In July, Dr. Catherine Thomas joined Worcester State University as the new associate dean of nursing in the Lillian R. Goodman Department of Nursing. After graduating with her BSN, she worked predominantly in acute care settings caring for adults in various specialty areas, including medical and cardiac surgical ICUs. Based on these experiences, she developed a commitment to addressing the health needs of underserved populations, through volunteer service with and without nursing students at mobile medical clinics and participating as a board member for an organization addressing homelessness through the operation of a shelter and provision/expansion of transitional housing.
Dr. Thomas came to Worcester State from Central Connecticut State University, where she served multiple terms as department chair and was a tenured associate professor and recipient of the Nightingale Award. She has a wealth of experience in specialized and general accreditation and has used innovative teaching practices throughout her career.
We asked Dr. Thomas to tell us a little about her vision for Worcester State’s Nursing Department.
Worcester State: What brought you to Worcester State?
Thomas: I came to Worcester State to continue to challenge myself as a leader and educator by taking on a new role as the associate dean. I was drawn to Worcester State because of the reputation and successful history of the nursing programs as well as the university’s commitment to academic excellence and affordability.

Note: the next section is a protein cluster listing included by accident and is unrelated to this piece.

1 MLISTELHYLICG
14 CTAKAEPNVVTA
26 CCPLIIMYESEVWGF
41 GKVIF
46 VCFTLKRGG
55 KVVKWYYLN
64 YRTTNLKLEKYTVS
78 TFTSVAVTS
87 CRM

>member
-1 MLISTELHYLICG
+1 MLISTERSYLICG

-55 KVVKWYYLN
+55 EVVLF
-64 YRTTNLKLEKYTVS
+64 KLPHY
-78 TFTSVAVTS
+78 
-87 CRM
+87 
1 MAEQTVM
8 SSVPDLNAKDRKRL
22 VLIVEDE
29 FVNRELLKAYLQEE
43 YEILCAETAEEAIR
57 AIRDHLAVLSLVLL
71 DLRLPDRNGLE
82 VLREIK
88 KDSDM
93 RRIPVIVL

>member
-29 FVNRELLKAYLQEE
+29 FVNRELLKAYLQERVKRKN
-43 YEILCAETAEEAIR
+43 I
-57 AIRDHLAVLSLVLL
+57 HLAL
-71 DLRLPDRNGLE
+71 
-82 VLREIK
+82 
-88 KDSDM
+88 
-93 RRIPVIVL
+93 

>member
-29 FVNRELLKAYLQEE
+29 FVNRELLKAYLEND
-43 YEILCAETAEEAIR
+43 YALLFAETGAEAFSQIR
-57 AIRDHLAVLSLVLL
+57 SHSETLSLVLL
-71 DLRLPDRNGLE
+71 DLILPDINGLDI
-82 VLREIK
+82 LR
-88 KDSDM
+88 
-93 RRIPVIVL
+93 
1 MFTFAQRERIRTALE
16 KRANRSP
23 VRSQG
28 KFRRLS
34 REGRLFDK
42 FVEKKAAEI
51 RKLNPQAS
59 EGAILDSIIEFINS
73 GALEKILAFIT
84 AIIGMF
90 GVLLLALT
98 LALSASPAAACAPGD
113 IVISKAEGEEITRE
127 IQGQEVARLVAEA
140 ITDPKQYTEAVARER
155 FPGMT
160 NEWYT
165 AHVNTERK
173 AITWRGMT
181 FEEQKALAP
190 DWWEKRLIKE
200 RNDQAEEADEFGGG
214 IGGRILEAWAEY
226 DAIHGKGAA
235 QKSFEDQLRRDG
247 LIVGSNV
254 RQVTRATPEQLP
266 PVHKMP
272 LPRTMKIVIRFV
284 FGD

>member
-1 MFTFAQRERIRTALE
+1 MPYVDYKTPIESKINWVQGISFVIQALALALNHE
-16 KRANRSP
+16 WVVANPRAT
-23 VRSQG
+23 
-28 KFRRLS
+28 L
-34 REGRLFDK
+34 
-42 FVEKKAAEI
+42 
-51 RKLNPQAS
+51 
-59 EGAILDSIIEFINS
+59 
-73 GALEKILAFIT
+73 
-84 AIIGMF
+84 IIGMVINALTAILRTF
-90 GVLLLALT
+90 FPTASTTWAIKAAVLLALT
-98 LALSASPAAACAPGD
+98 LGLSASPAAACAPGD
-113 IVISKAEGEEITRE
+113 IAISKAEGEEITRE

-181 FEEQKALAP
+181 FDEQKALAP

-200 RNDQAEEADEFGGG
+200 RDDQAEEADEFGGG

Worcester State: How would you describe the state of nursing today?
Thomas: Nursing as a profession has been significantly impacted by the pandemic. The need for nurses to ensure that they practice self-care and focus on their wellness is more important than ever. Our graduates will help address the nursing shortage that the health care system is and will be facing for some time.
Worcester State: What do you think the future of nursing will be?
Thomas: I think the future for the nursing profession looks very bright—the recognition of the ability of nursing by The National Academies of Medicine in the The Future of Nursing 2020- 2030 Report to “chart a path to achieve health equity” will be very influential in what further roles nurses can take in the health care system.
Worcester State: What is it like to educate the next generation of nurses?
Thomas: Nursing education has evolved greatly since I started teaching full time! High-fidelity simulation, evolving case studies were not in existence! I look forward to being part of the programs being on the cutting edge with the eventual incorporation of existing and new types of virtual simulation as well as the transition to a competency-based curriculum!
Worcester State: What is your vision for Worcester State’s nursing program?
Thomas: My vision for the nursing programs at Worcester State is focusing on preserving the well-deserved reputation of graduating well-prepared, dedicated, compassionate nurses—by working with the dean, faculty, and staff to ensure that we continue to evolve the programs as well as continuing to expand the learning/experiential opportunities for students.
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